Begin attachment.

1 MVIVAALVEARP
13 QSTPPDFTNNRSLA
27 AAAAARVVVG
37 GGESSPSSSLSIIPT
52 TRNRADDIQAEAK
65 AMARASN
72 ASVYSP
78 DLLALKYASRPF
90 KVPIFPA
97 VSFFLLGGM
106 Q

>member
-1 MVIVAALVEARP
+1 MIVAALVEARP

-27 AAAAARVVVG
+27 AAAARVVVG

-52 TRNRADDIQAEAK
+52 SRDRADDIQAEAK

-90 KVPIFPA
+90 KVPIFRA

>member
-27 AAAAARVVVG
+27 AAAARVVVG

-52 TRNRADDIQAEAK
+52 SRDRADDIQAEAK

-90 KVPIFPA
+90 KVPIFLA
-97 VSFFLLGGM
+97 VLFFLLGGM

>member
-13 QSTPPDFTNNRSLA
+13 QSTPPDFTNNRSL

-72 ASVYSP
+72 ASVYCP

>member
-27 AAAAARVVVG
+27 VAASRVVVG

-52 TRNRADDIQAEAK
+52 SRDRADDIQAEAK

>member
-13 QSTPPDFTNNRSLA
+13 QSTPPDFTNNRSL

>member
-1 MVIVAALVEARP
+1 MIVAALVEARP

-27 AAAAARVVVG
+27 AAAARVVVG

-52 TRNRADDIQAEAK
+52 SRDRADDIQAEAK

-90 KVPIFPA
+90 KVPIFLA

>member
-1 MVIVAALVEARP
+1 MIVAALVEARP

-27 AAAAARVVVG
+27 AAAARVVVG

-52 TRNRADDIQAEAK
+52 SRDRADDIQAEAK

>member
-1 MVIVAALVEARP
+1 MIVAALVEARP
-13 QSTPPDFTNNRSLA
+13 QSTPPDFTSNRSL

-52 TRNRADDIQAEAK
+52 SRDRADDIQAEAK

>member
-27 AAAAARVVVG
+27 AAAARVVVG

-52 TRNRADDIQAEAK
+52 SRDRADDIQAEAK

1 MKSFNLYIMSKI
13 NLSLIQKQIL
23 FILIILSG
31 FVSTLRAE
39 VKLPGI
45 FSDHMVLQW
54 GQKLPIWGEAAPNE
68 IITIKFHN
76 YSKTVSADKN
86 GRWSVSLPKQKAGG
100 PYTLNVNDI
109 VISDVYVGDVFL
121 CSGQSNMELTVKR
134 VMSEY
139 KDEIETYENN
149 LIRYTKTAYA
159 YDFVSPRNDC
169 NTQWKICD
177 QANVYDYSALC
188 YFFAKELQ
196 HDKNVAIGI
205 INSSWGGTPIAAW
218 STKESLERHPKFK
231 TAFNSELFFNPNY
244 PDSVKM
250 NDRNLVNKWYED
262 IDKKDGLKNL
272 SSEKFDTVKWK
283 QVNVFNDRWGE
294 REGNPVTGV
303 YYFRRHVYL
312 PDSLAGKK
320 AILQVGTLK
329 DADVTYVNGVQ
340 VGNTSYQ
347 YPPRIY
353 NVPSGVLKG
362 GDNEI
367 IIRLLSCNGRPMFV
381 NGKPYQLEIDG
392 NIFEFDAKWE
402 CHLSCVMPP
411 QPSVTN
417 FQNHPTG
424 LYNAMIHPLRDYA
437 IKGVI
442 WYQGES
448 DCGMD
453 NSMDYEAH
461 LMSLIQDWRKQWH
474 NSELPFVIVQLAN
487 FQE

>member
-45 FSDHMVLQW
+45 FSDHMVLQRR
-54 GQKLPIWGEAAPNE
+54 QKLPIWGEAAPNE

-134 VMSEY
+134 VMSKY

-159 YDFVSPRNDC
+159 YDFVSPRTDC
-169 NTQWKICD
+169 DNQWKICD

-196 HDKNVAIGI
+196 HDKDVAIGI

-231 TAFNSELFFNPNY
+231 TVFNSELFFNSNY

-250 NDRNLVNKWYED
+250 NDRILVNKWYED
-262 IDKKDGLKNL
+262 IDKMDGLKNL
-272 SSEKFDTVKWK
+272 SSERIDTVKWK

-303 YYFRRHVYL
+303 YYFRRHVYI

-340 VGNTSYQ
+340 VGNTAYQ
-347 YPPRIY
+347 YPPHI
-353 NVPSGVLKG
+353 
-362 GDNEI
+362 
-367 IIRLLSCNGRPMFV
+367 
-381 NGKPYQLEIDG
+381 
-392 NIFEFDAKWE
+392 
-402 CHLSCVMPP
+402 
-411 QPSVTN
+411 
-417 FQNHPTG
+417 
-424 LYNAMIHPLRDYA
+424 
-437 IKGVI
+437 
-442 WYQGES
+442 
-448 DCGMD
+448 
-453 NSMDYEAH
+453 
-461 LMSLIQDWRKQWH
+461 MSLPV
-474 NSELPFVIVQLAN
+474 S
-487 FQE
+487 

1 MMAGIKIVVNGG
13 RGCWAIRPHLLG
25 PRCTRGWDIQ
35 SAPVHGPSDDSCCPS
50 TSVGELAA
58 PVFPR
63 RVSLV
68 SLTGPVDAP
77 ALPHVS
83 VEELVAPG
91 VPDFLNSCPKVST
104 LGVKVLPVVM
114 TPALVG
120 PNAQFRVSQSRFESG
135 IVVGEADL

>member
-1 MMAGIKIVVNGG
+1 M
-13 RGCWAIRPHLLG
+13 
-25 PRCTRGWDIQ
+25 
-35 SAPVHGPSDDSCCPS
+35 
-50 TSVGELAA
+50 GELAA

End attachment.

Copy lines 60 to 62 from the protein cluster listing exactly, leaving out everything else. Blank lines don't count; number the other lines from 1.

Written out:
-1 MVIVAALVEARP
+1 MIVAALVEARP
-13 QSTPPDFTNNRSLA